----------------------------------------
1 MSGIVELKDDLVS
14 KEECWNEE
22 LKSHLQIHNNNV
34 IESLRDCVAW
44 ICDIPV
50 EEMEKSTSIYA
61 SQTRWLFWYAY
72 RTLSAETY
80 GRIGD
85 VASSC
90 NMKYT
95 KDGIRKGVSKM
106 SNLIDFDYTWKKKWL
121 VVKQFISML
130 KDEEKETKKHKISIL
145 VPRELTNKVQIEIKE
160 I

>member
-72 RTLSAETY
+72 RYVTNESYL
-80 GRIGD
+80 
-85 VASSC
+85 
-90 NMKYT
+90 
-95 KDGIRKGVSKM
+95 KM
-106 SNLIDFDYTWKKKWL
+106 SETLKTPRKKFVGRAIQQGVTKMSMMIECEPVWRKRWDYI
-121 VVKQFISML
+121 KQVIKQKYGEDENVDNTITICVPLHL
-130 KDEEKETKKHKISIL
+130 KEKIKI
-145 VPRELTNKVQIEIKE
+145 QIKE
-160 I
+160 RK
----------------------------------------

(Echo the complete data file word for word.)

1 MSGIVELKDDLVS
14 KEECWNEE
22 LKSHLQIHNNNV
34 IESLRDCVAW
44 ICDIPV
50 EEMEKSTSIYA
61 SQTRWLFWYAY
72 RTLSAETY
80 GRIGD
85 VASSC
90 NMKYT
95 KDGIRKGVSKM
106 SNLIDFDYTWKKKWL
121 VVKQFISML
130 KDEEKETKKHKISIL
145 VPRELTNKVQIEIKE
160 I

>member
-72 RTLSAETY
+72 RYVTNESYL
-80 GRIGD
+80 
-85 VASSC
+85 
-90 NMKYT
+90 
-95 KDGIRKGVSKM
+95 KM
-106 SNLIDFDYTWKKKWL
+106 SETLKTPRKKFVGRAIQQGVTKMSMMIECEPVWRKRWDYI
-121 VVKQFISML
+121 KQVIKQKYGEDENVDNTITICVPLHL
-130 KDEEKETKKHKISIL
+130 KEKIKI
-145 VPRELTNKVQIEIKE
+145 QIKE
-160 I
+160 RK